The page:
As a busy mum myself I discovered the value of time-out in the form of meditation years ago. The busier I was, the more time I spent meditating. That sounds daft and illogical, but the meditation practice refuelled my body and mind, made me focussed, alert, and I felt in control and relaxed. In that state of mind, I could do much more, than when I allowed my energy to be zapped away by nervous energy and worries.

As my life evolved, I started to teach meditation and came across this myth that meditation takes too much time. Meditation is a word for any technique that calms the mind and can take many forms . It doesn’t need to be complicated. Focus and concentration, for even just one minute, will help to create a restful state of the mind.

To dismantle the myth that meditation takes up a lot of time and to prove that great changes can be achieved I designed a research programme which I called The Meditation Wave, referring to the change in frequency in our brains when we meditate. This research asked participants to try 28 days 5 times a day a 1 minute meditation. In my opinion, I took away the excuse of not enough time as there is no excuse when it comes this one minute. We all will have those moments, as we wait for a traffic light, the kettle to boil, for the train to arrive, and these spare minutes can be used for a highly effective brief meditation.

The effects of a regular one minute meditation were very positive. People who started with sleeping problems all reported a significant improvement in their sleeping patterns. Others noticed a much calmer demeanour and one participant gave the feedback: ‘The knot in my stomach is gone and I don’t feel nervous anymore’.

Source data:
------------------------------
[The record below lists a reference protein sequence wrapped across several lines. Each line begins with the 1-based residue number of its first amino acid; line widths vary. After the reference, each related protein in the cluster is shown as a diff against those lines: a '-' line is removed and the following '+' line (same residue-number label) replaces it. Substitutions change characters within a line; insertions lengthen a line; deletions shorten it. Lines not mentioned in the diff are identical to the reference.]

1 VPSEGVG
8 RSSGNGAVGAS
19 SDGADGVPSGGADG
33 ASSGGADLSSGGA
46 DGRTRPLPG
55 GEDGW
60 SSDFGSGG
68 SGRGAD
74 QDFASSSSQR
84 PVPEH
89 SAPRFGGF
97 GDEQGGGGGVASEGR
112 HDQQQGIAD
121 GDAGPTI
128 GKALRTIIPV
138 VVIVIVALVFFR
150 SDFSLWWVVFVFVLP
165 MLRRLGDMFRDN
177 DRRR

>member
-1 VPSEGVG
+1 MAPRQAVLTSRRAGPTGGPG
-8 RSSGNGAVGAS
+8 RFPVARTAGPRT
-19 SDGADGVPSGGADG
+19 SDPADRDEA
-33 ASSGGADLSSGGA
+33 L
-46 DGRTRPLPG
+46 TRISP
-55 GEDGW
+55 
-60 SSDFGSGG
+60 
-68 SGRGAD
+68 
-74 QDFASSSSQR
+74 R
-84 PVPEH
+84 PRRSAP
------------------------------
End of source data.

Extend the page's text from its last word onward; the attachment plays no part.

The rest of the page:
The research project has ended¸ but as a result The Meditation Wave is now available as an online meditation course with guided meditations and a daily supportive email.

Time-outs are key in a busy life, to recharge with regular intervals. The challenge is to find the type of ‘activity´that works for you and suits your lifestyle.


Author: Mariette Jansen Coaching from stress free coaching. Email: Blogsite:
Facebook page for the Meditation Wave. Meditation Wave is the easiest way to incorporate meditation into a hectic lifestyle.

  • All materials are delivered via email.
  • There is no time commitment. The maximum time involved is 10 minutes a day, broken down into 5 chunks of approximately 2 minutes each.
  • Can be done anywhere and everywhere.
  • Cost for all materials and 1 month support: £37.

The course contains downloads, daily support, instruction and off-line support if needed. The down-to-earth approach fits into our Western culture and has been very positively received.

What to do on maternity leave?

What to do on maternity leave?

You’ve clocked out of the office, and hopefully been bundled off with arms full of goodies for you and your impending arrival – so what to do on maternity leave?mas

In the early days…

  1. It is so important to build yourself a network of support while you are off on maternity leave. If you don’t have an established group of friends with young children near you – you need to find some. Friends will help you through the really hard days when you’re at home, exhausted with a colic-stricken or teething baby. Try the NCT or NHS – either for antenatal or post natal classes and coffee mornings, local playgroups. Netmums even offer a ‘meet a mum’ service – a bit like online dating – this is a fantastic way to make new friends if you are new to an area.